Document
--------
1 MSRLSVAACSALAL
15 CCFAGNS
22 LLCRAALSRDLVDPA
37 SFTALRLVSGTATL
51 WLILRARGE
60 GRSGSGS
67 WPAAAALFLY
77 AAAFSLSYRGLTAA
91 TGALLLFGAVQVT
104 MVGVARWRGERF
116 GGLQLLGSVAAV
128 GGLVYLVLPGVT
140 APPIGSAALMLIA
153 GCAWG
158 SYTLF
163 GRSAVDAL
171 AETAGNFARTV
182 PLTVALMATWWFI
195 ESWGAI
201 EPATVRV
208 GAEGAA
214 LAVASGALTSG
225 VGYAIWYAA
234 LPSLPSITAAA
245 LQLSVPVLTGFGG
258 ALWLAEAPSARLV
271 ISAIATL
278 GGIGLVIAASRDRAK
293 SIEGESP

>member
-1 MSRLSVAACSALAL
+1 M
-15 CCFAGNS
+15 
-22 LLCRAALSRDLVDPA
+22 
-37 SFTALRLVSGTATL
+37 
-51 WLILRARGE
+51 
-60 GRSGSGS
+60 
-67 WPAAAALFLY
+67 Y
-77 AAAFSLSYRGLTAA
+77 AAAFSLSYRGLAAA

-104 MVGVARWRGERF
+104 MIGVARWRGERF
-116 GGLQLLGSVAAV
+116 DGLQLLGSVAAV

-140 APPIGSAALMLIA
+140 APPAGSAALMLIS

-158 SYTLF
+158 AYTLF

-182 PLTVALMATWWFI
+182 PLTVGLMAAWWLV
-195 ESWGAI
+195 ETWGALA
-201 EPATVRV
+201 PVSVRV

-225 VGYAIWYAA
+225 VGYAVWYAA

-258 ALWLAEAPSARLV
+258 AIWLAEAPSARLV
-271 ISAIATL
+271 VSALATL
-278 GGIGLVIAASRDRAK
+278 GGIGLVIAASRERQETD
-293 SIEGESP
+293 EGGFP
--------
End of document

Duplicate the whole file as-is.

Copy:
1 MSRLSVAACSALAL
15 CCFAGNS
22 LLCRAALSRDLVDPA
37 SFTALRLVSGTATL
51 WLILRARGE
60 GRSGSGS
67 WPAAAALFLY
77 AAAFSLSYRGLTAA
91 TGALLLFGAVQVT
104 MVGVARWRGERF
116 GGLQLLGSVAAV
128 GGLVYLVLPGVT
140 APPIGSAALMLIA
153 GCAWG
158 SYTLF
163 GRSAVDAL
171 AETAGNFARTV
182 PLTVALMATWWFI
195 ESWGAI
201 EPATVRV
208 GAEGAA
214 LAVASGALTSG
225 VGYAIWYAA
234 LPSLPSITAAA
245 LQLSVPVLTGFGG
258 ALWLAEAPSARLV
271 ISAIATL
278 GGIGLVIAASRDRAK
293 SIEGESP

>member
-1 MSRLSVAACSALAL
+1 M
-15 CCFAGNS
+15 
-22 LLCRAALSRDLVDPA
+22 
-37 SFTALRLVSGTATL
+37 
-51 WLILRARGE
+51 
-60 GRSGSGS
+60 
-67 WPAAAALFLY
+67 Y
-77 AAAFSLSYRGLTAA
+77 AAAFSLSYRGLAAA

-104 MVGVARWRGERF
+104 MIGVARWRGERF
-116 GGLQLLGSVAAV
+116 DGLQLLGSVAAV

-140 APPIGSAALMLIA
+140 APPAGSAALMLIS

-158 SYTLF
+158 AYTLF

-182 PLTVALMATWWFI
+182 PLTVGLMAAWWLV
-195 ESWGAI
+195 ETWGALA
-201 EPATVRV
+201 PVSVRV

-225 VGYAIWYAA
+225 VGYAVWYAA

-258 ALWLAEAPSARLV
+258 AIWLAEAPSARLV
-271 ISAIATL
+271 VSALATL
-278 GGIGLVIAASRDRAK
+278 GGIGLVIAASRERQETD
-293 SIEGESP
+293 EGGFP